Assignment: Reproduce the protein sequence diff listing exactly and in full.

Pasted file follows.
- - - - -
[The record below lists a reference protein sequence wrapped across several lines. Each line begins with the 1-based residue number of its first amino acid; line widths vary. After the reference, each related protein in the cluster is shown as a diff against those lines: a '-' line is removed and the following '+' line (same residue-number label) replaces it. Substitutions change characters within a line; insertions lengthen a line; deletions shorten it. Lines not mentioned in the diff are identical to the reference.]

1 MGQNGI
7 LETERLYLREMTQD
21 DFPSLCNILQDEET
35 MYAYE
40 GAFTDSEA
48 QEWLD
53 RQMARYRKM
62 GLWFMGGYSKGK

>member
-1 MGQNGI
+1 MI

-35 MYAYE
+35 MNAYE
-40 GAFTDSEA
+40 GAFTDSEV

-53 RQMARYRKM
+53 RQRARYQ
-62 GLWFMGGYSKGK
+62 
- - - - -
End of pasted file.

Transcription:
[The record below lists a reference protein sequence wrapped across several lines. Each line begins with the 1-based residue number of its first amino acid; line widths vary. After the reference, each related protein in the cluster is shown as a diff against those lines: a '-' line is removed and the following '+' line (same residue-number label) replaces it. Substitutions change characters within a line; insertions lengthen a line; deletions shorten it. Lines not mentioned in the diff are identical to the reference.]

1 MGQNGI
7 LETERLYLREMTQD
21 DFPSLCNILQDEET
35 MYAYE
40 GAFTDSEA
48 QEWLD
53 RQMARYRKM
62 GLWFMGGYSKGK

>member
-1 MGQNGI
+1 MI

-35 MYAYE
+35 MNAYE
-40 GAFTDSEA
+40 GAFTDSEV

-53 RQMARYRKM
+53 RQRARYQ
-62 GLWFMGGYSKGK
+62 